RHINELANDER - Just a year ago, days looked a lot different for Rhinelander's Jane Dunbar. For 27 years up to her 2016 retirement, she built a career.
"I worked for the state health department," she said. "I worked in public health for communicable disease and immunization."
Now, Dunbar picks days she'd like to work as a substitute teacher at Pelican Elementary School.
"I've been doing kindergarten today, and I really like the kindergarten," she said on Wednesday. "They're really active."
The School District of Rhinelander wants more people like Dunbar. Dunbar has no degree in education or history working in schools. But she has an interest in giving back to kids.
"We've had some fabulous substitute teachers," said district Director of Instruction Teri Maney. "We call them guest teachers in Rhinelander."
But Maney wishes she and her principals didn't have to spend so much time figuring out how to cover classes with subs in short supply.
"Everybody steps up and helps out. The principal helps out. There's no one who doesn't step forward," she said. "We've had more of a need for longer-term subs. When we have a longer-term placement, that pulls out of our regular sub pool."
Maney says a statewide sub shortage has been years in the making. But it's a new state law which could help to relieve the problem.
"We see it as great news," Maney said of the law.
Substitute teachers used to need a bachelor's degree to be eligible. The degree could be in any field, not limited to only education.
Now, with a provision passed in the state budget, people with associate's degrees can teach after some district training.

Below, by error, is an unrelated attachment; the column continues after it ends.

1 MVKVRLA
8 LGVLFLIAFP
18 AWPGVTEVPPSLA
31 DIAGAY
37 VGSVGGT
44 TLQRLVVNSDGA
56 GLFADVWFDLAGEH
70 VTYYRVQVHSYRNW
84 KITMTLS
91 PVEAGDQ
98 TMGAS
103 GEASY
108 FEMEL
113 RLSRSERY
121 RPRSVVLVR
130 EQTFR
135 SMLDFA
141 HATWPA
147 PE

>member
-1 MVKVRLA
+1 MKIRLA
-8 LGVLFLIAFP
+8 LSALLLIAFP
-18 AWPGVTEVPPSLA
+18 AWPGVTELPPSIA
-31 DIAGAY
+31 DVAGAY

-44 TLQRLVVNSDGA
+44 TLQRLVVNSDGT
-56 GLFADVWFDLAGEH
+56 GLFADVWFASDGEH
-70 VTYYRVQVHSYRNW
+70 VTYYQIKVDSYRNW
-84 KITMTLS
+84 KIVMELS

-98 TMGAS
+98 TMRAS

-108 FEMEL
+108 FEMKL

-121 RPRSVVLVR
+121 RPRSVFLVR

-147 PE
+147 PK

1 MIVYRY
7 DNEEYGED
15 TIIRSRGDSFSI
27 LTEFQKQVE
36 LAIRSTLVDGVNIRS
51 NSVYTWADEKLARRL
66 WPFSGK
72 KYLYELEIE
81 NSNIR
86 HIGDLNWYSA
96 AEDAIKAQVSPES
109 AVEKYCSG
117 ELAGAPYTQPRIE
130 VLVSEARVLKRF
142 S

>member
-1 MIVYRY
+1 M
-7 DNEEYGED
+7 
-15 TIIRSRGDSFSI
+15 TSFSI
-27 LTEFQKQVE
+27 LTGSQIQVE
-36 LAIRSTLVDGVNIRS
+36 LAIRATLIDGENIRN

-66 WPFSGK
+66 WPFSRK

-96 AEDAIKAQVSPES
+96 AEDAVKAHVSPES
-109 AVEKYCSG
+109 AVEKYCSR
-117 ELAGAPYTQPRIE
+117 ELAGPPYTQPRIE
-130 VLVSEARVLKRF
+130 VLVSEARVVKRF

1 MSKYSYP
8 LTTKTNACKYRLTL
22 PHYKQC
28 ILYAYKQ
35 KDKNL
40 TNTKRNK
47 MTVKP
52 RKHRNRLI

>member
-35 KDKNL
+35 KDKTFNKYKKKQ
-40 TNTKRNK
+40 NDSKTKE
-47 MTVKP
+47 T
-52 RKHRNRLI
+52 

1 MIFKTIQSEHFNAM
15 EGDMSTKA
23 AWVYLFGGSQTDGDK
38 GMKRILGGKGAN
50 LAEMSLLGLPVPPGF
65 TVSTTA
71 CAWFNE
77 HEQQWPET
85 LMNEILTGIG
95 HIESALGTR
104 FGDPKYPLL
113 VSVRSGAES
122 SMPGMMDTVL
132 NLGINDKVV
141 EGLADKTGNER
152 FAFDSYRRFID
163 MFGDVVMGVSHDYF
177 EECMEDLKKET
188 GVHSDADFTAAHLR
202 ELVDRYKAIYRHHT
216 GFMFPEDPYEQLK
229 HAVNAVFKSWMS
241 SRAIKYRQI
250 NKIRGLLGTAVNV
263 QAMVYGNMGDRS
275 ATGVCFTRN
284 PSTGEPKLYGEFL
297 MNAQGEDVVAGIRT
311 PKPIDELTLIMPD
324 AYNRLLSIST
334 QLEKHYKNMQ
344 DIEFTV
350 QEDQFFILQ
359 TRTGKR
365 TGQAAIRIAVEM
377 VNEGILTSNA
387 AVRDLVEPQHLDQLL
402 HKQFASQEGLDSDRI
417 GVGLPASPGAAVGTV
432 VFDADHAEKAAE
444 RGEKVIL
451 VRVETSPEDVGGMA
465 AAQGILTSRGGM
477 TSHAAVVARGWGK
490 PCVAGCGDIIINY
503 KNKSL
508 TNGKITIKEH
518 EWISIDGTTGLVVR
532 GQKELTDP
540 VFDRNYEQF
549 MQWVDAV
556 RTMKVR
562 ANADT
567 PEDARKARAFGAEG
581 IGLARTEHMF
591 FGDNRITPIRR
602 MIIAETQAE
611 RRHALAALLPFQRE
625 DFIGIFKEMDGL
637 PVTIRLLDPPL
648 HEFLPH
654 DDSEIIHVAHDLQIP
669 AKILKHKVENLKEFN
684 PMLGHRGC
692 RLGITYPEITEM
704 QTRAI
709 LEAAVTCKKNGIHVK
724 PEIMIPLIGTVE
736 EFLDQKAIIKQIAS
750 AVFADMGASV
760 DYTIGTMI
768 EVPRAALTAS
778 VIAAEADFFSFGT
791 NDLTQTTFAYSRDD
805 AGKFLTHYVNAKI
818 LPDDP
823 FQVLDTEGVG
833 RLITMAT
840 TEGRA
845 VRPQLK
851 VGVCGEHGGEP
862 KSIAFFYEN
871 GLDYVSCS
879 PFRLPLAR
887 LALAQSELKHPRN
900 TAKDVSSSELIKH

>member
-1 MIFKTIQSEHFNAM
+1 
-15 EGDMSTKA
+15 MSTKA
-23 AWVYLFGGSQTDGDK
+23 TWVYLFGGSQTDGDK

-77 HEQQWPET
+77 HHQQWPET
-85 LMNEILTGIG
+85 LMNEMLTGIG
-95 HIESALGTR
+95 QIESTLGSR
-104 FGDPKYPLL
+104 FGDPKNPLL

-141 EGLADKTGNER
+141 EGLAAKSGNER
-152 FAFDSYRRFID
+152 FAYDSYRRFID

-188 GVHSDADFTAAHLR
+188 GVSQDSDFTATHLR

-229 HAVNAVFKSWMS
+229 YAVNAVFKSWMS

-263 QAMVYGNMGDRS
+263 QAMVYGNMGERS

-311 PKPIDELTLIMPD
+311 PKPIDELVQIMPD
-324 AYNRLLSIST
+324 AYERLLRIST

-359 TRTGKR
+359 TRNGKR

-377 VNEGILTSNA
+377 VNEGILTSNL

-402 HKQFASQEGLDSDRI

"The degree is not really going to be the first and foremost thing that we're looking at walking into the classroom," Maney said. "It's, how do you interact with kids? How do kids interact with you? What can we do to support those relationships?"
Dunbar has a four-year degree, so she's already covered. But she may soon be joined by others like her with even more diverse levels of education.
"I wanted to do something meaningful for the community," Dunbar said. "Just give it a try."
If you're interested in becoming a substitute teacher, call Gen Luebke at the School District of Rhinelander. The phone number is 715-365-9700, extension 5734.
TOMAH (AP) - A veterans affairs hospital in Wisconsin is using nontraditional therapies for pain and mental health as officials continue to address problems with over-prescribing medication at the facility.
Wisconsin Public Radio reports that the Tomah VA Medical Center is one of 18 veterans hospitals across the country launching the U.S. Department of Veterans Affairs' Whole Health program.
Whole Health coaches help VA patients set personal health and wellness goals, address chronic pain, prevent illness or injury and treat mental health needs. The program also uses alternative therapies like tai chi, acupuncture and Healing Touch, which focuses on restoring a person's energy field.